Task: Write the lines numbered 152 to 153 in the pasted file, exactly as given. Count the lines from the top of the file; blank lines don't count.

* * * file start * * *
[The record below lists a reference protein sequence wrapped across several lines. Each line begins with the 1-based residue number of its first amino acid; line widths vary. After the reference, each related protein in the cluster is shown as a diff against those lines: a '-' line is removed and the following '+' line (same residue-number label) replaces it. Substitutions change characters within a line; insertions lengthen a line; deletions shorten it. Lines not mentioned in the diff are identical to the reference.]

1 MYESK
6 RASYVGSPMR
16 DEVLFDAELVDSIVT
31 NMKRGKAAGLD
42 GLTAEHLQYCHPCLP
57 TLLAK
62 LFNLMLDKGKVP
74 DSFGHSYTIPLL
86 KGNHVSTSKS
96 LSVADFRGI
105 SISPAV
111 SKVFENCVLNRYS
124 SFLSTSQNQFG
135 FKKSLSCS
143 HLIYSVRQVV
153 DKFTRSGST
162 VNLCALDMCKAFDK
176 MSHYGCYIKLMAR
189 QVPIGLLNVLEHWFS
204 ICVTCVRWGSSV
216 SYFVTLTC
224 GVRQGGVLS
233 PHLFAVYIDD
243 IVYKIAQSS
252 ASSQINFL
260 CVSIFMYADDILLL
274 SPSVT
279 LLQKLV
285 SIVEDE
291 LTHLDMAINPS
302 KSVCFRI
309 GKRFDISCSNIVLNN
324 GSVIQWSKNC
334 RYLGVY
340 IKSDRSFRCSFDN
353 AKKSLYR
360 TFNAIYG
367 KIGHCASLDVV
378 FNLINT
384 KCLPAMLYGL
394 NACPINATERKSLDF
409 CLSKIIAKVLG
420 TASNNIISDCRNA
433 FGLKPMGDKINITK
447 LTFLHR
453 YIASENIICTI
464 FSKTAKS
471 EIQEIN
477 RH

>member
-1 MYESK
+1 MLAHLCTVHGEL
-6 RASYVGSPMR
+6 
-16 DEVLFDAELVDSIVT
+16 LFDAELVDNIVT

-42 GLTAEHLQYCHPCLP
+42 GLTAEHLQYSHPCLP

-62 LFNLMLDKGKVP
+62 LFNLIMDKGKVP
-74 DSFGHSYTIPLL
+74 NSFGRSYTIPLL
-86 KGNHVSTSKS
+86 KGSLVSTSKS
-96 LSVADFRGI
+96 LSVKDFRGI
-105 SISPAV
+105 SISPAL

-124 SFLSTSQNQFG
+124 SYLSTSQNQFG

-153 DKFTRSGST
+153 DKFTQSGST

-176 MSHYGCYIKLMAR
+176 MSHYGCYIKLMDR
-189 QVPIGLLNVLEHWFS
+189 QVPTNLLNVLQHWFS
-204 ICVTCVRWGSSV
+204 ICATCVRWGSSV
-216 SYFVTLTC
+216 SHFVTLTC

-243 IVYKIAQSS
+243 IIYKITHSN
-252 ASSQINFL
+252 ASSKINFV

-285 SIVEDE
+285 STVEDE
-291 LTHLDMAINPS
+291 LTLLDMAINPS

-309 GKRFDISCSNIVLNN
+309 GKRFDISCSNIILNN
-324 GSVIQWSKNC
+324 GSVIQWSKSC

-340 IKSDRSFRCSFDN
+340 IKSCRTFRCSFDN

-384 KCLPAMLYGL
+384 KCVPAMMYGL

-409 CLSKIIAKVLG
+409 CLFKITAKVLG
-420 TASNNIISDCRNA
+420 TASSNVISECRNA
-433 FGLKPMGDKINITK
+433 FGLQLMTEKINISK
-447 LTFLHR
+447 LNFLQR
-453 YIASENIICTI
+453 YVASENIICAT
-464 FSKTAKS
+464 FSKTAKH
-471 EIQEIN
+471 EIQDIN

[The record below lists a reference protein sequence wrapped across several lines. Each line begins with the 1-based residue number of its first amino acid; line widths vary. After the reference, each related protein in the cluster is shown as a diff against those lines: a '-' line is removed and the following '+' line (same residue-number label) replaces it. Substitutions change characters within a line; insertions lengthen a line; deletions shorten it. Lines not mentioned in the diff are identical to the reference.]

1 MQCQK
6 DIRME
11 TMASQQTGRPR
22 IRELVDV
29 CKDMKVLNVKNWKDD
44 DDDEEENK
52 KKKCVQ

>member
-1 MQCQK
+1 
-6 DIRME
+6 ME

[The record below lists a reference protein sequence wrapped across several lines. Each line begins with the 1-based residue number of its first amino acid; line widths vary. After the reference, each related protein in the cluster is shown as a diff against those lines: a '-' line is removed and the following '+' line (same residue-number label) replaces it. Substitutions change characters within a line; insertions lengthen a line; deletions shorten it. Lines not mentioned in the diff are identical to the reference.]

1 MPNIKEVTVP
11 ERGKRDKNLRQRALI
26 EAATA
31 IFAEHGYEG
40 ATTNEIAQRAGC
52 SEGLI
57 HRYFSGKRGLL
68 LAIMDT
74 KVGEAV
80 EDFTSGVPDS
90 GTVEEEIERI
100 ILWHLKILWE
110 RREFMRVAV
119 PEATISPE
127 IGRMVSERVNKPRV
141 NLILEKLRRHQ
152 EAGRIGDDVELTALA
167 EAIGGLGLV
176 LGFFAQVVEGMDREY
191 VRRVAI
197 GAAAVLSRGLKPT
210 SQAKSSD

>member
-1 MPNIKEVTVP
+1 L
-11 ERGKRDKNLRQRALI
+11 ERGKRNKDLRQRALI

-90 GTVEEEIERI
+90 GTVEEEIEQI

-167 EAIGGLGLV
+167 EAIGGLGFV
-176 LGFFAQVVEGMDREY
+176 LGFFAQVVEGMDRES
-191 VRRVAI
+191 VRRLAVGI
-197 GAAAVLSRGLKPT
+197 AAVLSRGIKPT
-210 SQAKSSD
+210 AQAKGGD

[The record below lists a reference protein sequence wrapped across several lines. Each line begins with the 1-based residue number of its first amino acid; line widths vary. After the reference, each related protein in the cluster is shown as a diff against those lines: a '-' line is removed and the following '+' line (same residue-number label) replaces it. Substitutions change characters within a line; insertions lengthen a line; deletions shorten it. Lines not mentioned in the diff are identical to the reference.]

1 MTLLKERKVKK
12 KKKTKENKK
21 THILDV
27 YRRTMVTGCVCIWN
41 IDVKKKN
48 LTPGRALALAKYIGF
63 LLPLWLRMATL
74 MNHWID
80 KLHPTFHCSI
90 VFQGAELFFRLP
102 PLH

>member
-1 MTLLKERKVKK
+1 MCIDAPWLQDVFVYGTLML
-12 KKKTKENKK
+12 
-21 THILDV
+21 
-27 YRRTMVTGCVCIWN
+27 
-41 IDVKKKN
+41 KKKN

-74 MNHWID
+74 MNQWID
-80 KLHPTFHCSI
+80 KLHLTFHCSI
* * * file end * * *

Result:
+11 ERGKRNKDLRQRALI

-90 GTVEEEIERI